Fleetwood Mac seems pretty unbothered about letting Lindsey Buckingham go his own way.
Earlier this month, the band announced it would tour without the veteran guitarist and part-vocalist and replace him with Mike Campbell of Tom Petty & The Heartbreakers and Neil Finn of Crowded House. Rolling Stone reported at the time that Fleetwood Mac had let Buckingham go after a disagreement over the tour.
"Words like 'fired' are ugly references as far as I'm concerned," drummer and co-founder Mick Fleetwood told the magazine in comments posted on Wednesday, the band's first remarks about Buckingham since their shocking announcement. "Not to hedge around, but we arrived at the impasse of hitting a brick wall. This was not a happy situation for us in terms of the logistics of a functioning band. To that purpose, we made a decision that we could not go on with him. Majority rules in term of what we need to do as a band and go forward."
Fleetwood also called Buckingham's ousting business as usual, the outlet said.
Buckingham did not respond to Rolling Stone's multiple requests for comment.
Buckingham joined Fleetwood Mac with then-girlfriend and singer-songwriter Stevie Nicks in 1974. He left the group in 1987 and rejoined the band a decade later.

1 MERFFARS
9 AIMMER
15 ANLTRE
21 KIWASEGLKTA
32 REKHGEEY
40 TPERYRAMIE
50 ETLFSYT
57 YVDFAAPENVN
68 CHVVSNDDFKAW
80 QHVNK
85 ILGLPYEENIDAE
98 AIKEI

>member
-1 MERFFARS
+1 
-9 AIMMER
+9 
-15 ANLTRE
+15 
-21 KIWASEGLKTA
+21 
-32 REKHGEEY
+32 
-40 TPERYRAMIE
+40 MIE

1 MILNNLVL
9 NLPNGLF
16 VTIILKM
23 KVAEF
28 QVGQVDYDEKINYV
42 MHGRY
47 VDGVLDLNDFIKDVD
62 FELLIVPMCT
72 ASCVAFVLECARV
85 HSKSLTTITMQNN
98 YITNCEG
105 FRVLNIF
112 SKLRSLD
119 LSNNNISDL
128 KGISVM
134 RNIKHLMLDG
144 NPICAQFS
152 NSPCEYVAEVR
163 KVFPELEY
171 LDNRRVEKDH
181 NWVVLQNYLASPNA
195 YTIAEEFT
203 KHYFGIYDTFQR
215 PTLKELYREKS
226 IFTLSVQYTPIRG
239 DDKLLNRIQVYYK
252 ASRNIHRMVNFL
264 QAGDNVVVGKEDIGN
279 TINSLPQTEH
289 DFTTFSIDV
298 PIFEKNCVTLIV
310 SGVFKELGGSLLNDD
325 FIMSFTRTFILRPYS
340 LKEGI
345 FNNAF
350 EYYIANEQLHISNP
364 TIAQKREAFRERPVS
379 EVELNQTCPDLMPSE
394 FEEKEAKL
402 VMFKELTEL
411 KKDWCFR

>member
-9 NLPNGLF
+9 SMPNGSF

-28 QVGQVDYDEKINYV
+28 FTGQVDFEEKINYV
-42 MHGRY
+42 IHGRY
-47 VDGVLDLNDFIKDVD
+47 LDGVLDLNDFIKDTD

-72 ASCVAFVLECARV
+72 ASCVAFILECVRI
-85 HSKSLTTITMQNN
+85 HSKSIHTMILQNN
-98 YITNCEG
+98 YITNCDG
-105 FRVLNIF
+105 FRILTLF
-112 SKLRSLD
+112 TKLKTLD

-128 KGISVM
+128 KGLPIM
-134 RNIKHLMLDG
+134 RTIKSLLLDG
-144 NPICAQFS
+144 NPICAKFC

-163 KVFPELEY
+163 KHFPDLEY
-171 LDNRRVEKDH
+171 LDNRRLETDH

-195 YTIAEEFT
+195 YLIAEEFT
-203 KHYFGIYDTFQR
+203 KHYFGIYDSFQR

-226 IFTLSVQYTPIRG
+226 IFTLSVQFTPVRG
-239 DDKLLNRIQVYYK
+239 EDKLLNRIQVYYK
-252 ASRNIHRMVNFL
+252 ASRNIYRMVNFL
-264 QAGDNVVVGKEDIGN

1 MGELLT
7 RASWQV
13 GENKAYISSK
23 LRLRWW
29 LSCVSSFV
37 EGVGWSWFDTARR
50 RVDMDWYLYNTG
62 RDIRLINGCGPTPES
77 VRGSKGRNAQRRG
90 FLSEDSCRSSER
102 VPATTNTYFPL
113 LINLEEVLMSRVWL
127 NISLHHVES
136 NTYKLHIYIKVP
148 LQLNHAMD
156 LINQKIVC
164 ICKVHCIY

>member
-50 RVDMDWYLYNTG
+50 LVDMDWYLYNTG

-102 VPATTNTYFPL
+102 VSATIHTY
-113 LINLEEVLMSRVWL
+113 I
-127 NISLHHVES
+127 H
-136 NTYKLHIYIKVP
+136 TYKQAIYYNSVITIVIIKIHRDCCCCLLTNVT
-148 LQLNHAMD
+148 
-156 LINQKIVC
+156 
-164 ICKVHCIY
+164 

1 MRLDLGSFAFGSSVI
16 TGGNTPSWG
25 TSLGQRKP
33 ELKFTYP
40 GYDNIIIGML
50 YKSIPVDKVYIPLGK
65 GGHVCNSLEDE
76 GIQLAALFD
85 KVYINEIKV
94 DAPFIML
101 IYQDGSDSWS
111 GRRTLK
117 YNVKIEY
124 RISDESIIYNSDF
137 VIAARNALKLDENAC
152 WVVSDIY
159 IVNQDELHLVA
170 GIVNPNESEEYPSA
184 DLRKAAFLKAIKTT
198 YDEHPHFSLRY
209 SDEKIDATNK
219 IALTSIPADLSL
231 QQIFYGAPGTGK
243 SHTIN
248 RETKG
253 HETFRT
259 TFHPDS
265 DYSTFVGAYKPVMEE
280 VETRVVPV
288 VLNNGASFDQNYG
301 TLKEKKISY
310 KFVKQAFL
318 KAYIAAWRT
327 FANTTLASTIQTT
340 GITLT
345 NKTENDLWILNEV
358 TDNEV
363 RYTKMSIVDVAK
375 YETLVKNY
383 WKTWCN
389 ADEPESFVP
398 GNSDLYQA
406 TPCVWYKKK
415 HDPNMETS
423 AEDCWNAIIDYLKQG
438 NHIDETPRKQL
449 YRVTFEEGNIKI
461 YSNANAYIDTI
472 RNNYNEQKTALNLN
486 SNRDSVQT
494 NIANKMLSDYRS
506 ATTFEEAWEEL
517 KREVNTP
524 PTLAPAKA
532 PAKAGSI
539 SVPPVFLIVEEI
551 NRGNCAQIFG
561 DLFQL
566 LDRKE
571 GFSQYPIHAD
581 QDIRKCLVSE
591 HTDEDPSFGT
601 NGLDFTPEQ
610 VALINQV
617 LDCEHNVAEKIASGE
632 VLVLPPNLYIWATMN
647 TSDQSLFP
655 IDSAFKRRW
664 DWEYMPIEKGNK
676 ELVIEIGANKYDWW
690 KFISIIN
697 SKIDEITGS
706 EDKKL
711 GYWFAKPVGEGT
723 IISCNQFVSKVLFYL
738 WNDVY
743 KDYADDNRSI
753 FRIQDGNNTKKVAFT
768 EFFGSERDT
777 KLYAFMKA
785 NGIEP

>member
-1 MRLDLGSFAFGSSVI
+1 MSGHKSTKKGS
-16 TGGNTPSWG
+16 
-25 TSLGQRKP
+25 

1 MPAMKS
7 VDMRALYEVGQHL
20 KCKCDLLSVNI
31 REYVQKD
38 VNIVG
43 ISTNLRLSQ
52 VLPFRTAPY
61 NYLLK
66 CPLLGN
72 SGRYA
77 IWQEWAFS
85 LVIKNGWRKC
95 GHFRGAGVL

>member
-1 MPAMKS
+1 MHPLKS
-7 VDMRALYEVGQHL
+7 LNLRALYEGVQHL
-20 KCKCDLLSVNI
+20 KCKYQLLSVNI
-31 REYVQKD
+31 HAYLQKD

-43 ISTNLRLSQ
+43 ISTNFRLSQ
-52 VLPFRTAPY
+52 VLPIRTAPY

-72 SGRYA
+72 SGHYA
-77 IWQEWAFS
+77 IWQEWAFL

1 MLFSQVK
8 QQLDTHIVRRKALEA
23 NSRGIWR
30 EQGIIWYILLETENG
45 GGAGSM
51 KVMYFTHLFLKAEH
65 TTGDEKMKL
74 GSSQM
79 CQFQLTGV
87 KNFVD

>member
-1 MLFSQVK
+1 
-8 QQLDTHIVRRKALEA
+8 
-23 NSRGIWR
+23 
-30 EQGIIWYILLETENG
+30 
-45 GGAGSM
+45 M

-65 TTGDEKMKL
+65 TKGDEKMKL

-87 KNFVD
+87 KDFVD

"Our relationship has always been volatile," she told Rolling Stone about the musician. "We were never married, but we might as well have been. Some couples get divorced after 40 years. They break their kids' hearts and destroy everyone around them because it's just hard. This is sad for me, but I want the next 10 years of my life to be really fun and happy. I want to get up every day and dance around my apartment and smile and say, 'Thank God for this amazing life.'"
She told Rolling Stone that their upcoming tour will feature songs from the entire history of Fleetwood Mac, not just the original Buckingham-Nicks run from 1975 to 1987.
"We were never able to do that since 1975 because certain people in the band weren't interested in doing that," she said.